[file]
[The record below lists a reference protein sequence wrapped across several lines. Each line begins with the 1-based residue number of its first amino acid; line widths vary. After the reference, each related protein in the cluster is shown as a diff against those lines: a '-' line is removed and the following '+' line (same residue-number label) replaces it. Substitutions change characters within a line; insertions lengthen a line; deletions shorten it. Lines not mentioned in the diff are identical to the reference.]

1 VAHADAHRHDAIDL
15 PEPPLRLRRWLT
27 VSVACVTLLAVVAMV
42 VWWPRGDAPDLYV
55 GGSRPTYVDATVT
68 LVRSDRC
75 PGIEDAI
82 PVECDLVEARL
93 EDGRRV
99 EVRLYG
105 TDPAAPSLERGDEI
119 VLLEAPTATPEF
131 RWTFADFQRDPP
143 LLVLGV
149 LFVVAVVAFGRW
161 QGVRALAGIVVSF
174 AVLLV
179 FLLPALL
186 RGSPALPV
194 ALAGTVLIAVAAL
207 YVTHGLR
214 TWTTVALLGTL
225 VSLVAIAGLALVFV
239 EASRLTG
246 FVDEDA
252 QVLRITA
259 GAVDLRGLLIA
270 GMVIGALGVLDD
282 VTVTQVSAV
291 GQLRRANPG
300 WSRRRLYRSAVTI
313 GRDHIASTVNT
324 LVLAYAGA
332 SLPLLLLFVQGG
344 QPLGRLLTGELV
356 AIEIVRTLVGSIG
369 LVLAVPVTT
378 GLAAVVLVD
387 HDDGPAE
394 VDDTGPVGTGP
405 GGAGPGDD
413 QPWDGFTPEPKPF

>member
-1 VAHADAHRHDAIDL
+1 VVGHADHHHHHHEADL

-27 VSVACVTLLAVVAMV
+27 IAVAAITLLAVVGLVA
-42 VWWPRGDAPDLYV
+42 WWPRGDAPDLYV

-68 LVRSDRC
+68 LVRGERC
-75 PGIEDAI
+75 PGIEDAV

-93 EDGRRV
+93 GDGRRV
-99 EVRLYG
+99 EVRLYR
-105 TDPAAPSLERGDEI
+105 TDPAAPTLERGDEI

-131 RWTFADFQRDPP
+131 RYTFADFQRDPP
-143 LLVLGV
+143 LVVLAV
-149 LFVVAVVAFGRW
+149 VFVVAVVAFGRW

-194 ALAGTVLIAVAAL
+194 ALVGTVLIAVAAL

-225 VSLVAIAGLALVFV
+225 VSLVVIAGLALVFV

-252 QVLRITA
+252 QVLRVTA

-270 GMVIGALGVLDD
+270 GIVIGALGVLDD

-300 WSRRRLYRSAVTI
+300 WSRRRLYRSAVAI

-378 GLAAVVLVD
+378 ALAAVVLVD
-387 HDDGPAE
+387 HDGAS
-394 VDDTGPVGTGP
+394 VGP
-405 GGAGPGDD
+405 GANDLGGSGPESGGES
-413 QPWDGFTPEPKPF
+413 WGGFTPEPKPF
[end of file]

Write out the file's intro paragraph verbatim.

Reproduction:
[The record below lists a reference protein sequence wrapped across several lines. Each line begins with the 1-based residue number of its first amino acid; line widths vary. After the reference, each related protein in the cluster is shown as a diff against those lines: a '-' line is removed and the following '+' line (same residue-number label) replaces it. Substitutions change characters within a line; insertions lengthen a line; deletions shorten it. Lines not mentioned in the diff are identical to the reference.]